Clearly the administrators had been a little lax in their approach to time keeping and certainly could do with a quick look at NTP. Anyway, without further ado lets have a look at the work we did:

First lets upgrade the stack. We’ll be using FTP to transfer the file from our FTP server running on IP address 10.15.100.75.
 
network@EX_STACK> request system software add ftp://10.15.100.75/jloader-ex3242-11.3I20110326_0802_hmerge-signed.tgz
 
Checking pending install on fpc1
 
Checking pending install on fpc0
Fetching package...
Pushing bundle to fpc1
 
Validating on fpc1
 
Validating on fpc0
Done with validate on all virtual chassis members
 
fpc1:
tar: +CONTENTS: time stamp Mar 26 12:18 2011 is 25963681 s in the future
tar: +COMMENT: time stamp Mar 26 12:18 2011 is 25963680 s in the future
tar: +DESC: time stamp Mar 26 12:18 2011 is 25963679 s in the future
tar: +INSTALL: time stamp Mar 26 12:18 2011 is 25963678 s in the future
tar: jloader-ex-3242-11.3I20110326_0802_hmerge.tgz: time stamp Mar 26 12:06 2011 is 25962920 s in the future
tar: jloader-ex-3242-11.3I20110326_0802_hmerge.tgz.md5: time stamp Mar 26 12:18 2011 is 25963673 s in the future
tar: jloader-ex-3242-11.3I20110326_0802_hmerge.tgz.sha1: time stamp Mar 26 12:18 2011 is 25963672 s in the future
tar: jloader-ex-3242-11.3I20110326_0802_hmerge.tgz.sig: time stamp Mar 26 12:18 2011 is 25963672 s in the future
tar: certs.pem: time stamp Mar 26 08:02 2011 is 25948330 s in the future
verify-sig: cannot validate ./certs.pem
certificate is not yet valid: /C=US/ST=CA/L=Sunnyvale/O=Juniper Networks/OU=Juniper CA/CN=PackageDevelopment_11_3_0/emailAddress=ca@juniper.net
 
{master:0}

HA this is perfect. OK so lets configure NTP so we don’t see this ever again (of course we could always just use ‘set date’ to do a quick fix but we’re not going to do that right?

... OK maybe just a sneaky look at setting the time manually.

At the command prompt enter the following command to set the time and date to 10:10:00 on May 27th 2011

network@EX_STACK> set date 201105271010.00

OK now we’ve had some fun there lets setup NTP. This guide assumes you have chosen a suitable NTP server. We’re going to use one of Manchester University hosts because I’ve been using it since 1996 (you can find a list of public NTP servers here)

Firstly lets tell JunOS to synchronise it’s time with the NTP server. In the past JunOS needed to be within 128 seconds of the NTP server time or else it would never sync up. Remember, if you are going to use the DNS hostname in this configuration (and we are) then you should make sure you have a DNS lookup configured. In our setup we’ve configured DNS lookup against the Google DNS hosts.

Screen shot 2011-05-27 at 22.26.05

So lets syncronise our server manually by initiating an NTP ‘get’

Screen shot 2011-05-27 at 22.34.26

Hey thats pretty good - we were only 1 second out already!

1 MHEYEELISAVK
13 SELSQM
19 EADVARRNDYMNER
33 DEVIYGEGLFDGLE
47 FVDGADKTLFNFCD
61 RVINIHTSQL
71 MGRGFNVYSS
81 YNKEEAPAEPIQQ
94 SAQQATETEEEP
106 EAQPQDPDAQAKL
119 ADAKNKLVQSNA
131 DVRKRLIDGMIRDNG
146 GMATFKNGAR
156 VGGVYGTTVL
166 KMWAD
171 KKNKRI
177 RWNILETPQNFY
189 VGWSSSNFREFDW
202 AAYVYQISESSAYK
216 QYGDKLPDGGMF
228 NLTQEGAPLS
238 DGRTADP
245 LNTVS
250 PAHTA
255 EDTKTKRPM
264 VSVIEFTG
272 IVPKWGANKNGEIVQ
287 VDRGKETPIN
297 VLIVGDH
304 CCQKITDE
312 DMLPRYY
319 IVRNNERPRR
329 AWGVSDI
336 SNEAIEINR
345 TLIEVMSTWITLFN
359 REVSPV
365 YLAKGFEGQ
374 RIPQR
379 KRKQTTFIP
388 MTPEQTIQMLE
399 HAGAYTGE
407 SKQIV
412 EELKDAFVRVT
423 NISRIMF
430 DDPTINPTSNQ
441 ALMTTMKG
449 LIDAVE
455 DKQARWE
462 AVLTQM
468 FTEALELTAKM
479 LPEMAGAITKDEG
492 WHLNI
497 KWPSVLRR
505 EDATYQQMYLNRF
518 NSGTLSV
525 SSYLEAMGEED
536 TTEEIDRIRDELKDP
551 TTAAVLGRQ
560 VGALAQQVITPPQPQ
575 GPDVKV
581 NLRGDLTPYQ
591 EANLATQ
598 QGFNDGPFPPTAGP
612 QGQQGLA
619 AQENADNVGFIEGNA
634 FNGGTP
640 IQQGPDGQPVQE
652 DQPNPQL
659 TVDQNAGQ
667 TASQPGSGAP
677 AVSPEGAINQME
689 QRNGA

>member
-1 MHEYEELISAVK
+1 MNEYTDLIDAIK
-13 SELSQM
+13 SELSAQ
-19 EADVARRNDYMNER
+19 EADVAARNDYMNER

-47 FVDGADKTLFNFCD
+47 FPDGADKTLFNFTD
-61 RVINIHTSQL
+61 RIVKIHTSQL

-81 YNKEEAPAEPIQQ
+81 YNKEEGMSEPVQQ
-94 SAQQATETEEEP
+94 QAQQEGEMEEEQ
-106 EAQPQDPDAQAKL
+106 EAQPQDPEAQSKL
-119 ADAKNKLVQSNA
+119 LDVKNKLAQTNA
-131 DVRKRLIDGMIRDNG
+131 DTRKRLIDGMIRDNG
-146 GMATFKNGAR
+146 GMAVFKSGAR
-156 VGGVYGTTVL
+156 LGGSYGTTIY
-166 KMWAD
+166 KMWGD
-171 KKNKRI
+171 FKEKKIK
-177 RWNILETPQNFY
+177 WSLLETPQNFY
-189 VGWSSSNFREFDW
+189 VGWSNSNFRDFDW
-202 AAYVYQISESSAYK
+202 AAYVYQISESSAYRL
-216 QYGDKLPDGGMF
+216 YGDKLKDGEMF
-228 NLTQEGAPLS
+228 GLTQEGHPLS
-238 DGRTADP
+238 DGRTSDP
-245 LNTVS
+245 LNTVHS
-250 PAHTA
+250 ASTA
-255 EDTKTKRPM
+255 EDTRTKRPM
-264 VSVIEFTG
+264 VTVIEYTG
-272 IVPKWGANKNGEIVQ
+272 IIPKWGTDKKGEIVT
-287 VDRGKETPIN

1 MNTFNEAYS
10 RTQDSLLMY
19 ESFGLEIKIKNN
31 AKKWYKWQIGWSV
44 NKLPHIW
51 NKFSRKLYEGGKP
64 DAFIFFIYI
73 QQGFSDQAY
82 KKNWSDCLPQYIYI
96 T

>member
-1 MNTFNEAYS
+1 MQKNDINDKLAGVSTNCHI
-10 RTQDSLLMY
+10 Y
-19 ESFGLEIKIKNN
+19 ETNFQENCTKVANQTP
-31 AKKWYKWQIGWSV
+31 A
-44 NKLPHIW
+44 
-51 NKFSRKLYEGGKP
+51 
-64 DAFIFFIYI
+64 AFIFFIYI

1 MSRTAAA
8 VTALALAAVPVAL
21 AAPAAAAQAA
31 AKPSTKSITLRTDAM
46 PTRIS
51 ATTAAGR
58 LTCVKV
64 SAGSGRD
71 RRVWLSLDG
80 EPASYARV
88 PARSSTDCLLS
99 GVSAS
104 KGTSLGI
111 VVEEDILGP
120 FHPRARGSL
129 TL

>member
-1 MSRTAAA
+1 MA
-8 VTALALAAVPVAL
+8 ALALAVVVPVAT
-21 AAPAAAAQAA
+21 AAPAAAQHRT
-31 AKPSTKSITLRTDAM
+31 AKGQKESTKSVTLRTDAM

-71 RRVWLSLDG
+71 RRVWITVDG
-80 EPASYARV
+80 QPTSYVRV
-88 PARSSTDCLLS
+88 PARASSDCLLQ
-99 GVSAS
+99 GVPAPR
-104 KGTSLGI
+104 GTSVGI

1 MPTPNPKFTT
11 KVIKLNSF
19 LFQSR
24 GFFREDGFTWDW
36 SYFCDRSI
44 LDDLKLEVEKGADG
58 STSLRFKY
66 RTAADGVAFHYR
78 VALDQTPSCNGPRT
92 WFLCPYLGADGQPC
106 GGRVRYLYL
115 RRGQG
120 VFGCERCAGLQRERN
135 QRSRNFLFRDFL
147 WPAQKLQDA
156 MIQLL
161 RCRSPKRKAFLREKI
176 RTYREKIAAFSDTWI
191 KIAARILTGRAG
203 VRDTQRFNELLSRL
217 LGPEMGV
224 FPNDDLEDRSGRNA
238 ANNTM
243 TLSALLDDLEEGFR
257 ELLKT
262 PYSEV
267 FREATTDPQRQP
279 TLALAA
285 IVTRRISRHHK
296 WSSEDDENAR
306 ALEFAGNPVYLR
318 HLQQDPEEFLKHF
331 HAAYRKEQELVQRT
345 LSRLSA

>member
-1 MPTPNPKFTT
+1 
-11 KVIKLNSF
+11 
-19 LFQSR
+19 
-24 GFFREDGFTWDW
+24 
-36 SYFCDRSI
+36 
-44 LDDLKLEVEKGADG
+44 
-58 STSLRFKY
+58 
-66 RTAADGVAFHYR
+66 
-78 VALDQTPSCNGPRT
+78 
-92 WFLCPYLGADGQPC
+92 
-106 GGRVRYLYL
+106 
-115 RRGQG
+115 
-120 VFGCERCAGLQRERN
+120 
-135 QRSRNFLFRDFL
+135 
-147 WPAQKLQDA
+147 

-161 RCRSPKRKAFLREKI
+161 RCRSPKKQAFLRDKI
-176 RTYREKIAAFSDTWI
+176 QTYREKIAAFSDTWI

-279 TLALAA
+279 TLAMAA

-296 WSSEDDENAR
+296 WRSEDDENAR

Right now we’ll setup the NTP client process so lets go into configuration mode:

Screen shot 2011-05-27 at 22.35.27

Now add in the ntp configuration command

Screen shot 2011-05-27 at 22.35.19

Lets just check it took this in the configuration

Screen shot 2011-05-27 at 22.35.14

Now commit it to flash and pop back to exec mode with the ‘commit-and-quit’ command

So we’re out of configuration mode lets check out the ntp associations and status...

Screen shot 2011-05-27 at 22.35.41

Right well we’ve got a stratum (st) of 16 here which means we’re not totally ready yet and either out router (R1) can’t talk to the remote NTP server or they cant talk to us. Lets wait...and wait...

Screen shot 2011-05-27 at 22.36.23

Great. It took about 10 seconds but now we see that we have syncronised with a stratum 2 server called ‘turnip’. I guess the hostname ntp2d is a CNAME.

All good, all in sync. Now we performed the upgrade again and it all went perfectly. Well done Juniper.

Thanks for reading.
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When there is a technical error with the device or you need to troubleshoot a failure the most important thing is time. Recently we were onsite troubleshooting a denial of service attack (DoS) on a web server for a client. They informed us that it had taken place sometime between 22:00 and 22:10 on a certain date. We asked for the web logs and then for the router/firewall logs for the period concerned. We spent time looking though the logs and noticed no commonality with the customers experience and the logs we were looking at. Indeed there appeared to be some difference even with the log files we had been given. For example a very clear HTTP GET request on the web server had no matching event on the firewall...

You guessed it, not only was the time wrong on the web server but it was also wrong on the firewall. Worse still the timezone was wrong so even if the time setting was correct we were at best an hour out as we were operating in BST.

Setting the time on the web server to point to the cisco switch (Catalyst 4500) to obtain it’s time was the first stage. The timezone was setup correctly and we were to use the windows time service using NTP. Here are the steps we took to setup the Cisco switch to set it’s timezone, to setup the correct British Summer Time skew plus the NTP daemon function so that the Cisco device to collect the correct time information from the internet and also allow the windows server to collect the time information.

First we setup the timezone so that the switch knew where in the world it was:

Screen shot 2011-04-10 at 21.24.37

Now we need to setup the NTP daemon itself. We need to find an NTP source out there to deal with us. There are different tiers of NTP service called ‘strata’. We don’t really need to be hugely accurate so we chose a stratum 2 NTP source. Here are a list of the UK NTP servers we used.

Screen shot 2011-04-10 at 21.28.18

The prefer keyword is just to say to IOS “if this one is available then we’d like you to trust this one most”. We also want to make sure our log data on the switch is given a timestamp.

Screen shot 2011-04-10 at 21.24.47

So lets just make sure it’s all working. Type “show ntp associations”

Screen shot 2011-04-10 at 21.25.16